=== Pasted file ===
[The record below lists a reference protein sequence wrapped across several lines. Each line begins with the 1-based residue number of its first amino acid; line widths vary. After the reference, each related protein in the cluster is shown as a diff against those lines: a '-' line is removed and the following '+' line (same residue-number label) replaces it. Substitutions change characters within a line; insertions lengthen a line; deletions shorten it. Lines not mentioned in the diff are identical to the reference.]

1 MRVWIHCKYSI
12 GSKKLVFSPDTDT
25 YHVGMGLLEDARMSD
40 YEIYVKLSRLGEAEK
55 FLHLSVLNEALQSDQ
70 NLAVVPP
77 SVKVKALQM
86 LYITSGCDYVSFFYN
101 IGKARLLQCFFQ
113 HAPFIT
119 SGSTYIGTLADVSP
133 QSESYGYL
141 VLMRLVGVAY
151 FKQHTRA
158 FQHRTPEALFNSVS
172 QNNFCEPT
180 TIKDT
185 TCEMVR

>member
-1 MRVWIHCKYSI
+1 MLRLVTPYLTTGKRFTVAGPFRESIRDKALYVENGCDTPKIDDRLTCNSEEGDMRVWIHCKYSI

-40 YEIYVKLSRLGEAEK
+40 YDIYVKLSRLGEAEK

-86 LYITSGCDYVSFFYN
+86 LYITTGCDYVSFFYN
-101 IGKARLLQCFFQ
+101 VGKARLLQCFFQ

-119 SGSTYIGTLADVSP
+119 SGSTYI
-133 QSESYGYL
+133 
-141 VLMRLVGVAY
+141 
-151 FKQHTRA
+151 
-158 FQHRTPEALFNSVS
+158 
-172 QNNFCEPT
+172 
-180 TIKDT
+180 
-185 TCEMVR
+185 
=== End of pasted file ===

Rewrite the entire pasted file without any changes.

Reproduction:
[The record below lists a reference protein sequence wrapped across several lines. Each line begins with the 1-based residue number of its first amino acid; line widths vary. After the reference, each related protein in the cluster is shown as a diff against those lines: a '-' line is removed and the following '+' line (same residue-number label) replaces it. Substitutions change characters within a line; insertions lengthen a line; deletions shorten it. Lines not mentioned in the diff are identical to the reference.]

1 MRVWIHCKYSI
12 GSKKLVFSPDTDT
25 YHVGMGLLEDARMSD
40 YEIYVKLSRLGEAEK
55 FLHLSVLNEALQSDQ
70 NLAVVPP
77 SVKVKALQM
86 LYITSGCDYVSFFYN
101 IGKARLLQCFFQ
113 HAPFIT
119 SGSTYIGTLADVSP
133 QSESYGYL
141 VLMRLVGVAY
151 FKQHTRA
158 FQHRTPEALFNSVS
172 QNNFCEPT
180 TIKDT
185 TCEMVR

>member
-1 MRVWIHCKYSI
+1 MLRLVTPYLTTGKRFTVAGPFRESIRDKALYVENGCDTPKIDDRLTCNSEEGDMRVWIHCKYSI

-40 YEIYVKLSRLGEAEK
+40 YDIYVKLSRLGEAEK

-86 LYITSGCDYVSFFYN
+86 LYITTGCDYVSFFYN
-101 IGKARLLQCFFQ
+101 VGKARLLQCFFQ

-119 SGSTYIGTLADVSP
+119 SGSTYI
-133 QSESYGYL
+133 
-141 VLMRLVGVAY
+141 
-151 FKQHTRA
+151 
-158 FQHRTPEALFNSVS
+158 
-172 QNNFCEPT
+172 
-180 TIKDT
+180 
-185 TCEMVR
+185 